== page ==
Some useful Links in Agriculture and Rural Development

Here is a list of some links i find useful in my line of work as an agriculturalist. I find the links relevant for students, researchers, policy makers and analysts as well as anyone involved in rural development. The list is not exhaustive and I promise to add more links as they i explore further.

  1. The Food Security Portal is a great resource for anyone interested in anything to do with food security. It is a great source of commodity and country level production and price data, policy analysis tools and global news on food security. The site has a page dedicated to food insecurity early warning supported by Farming Early Warning System (FEWSNET) and Global Information and Early Warning System (GIEWS). If your work has anything to do with food security and related issues, this is definitely a website to bookmark.
  2. The International Food Policy Research Institute (IFPRI) facilitates a Sub-Saharan Africa version of the food security portal which I talked about in the past here. Like its sister site in 1 above, the Food security portal for Africa South of the Sahara has lots of material on anything food security nicely arranged under Food Availability, Input Markets, Food Access, Risk and Resilience, Food Consumption as well as External Shocks. the portal also provides quality real-time food commodity prices monitoring. One of the key features i like about this portal is its succinct interactive map on cereal yield, expenditures, undernourishment, agricultural value and agricultural R&D. this is the site you should check tie and again whenever you are working on African agriculture and food security issues.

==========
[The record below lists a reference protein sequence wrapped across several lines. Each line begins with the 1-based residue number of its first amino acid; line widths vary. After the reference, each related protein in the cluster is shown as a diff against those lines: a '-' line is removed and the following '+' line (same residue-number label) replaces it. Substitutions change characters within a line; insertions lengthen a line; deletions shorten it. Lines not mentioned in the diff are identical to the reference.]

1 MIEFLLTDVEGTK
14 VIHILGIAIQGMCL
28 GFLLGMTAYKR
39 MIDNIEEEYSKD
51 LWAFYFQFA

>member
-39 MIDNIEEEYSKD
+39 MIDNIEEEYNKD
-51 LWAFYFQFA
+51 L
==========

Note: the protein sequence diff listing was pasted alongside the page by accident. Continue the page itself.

3. FAOSTAT is a good source of agricultural and economics data. I can best describe it as a repository of good quality country-level time series data on various agricultural commodities and inputs. you can also find rich information on nutrition, health, labor, population and other macroeconomic data on this site.
  4. Economics that Really Matters is one of my favorite blogs. the blog’s About us page says the following about the blog   “Economics That Really Matters is a blog run by a rotating group of graduate students, researchers, and alumni from the Charles H. Dyson School of Applied Economics and Management at Cornell University. Our aim is to contribute to the discourse of development economics, encourage debate relevant to poverty reduction and agricultural development, and share thoughts from our research experiences.”I am captivated by the passion and enthusiasm that the blog writers invest in analyzing original issues that smallholder (and usually resource-poor) farmers encounter on a daily basis. I am usually nodding my head when i am  reading their blog posts.
  5. Repec is a good source on literature on economics. Repec is touted as the largest free bibliographic database dedicated to economics. Currently, it boasts of over 1,600, 000 articles on various branches of economics that can be freely browsed or downloaded on the internet.

As written elsewhere above, this list is not exhaustive and i intend to add more links in the future.








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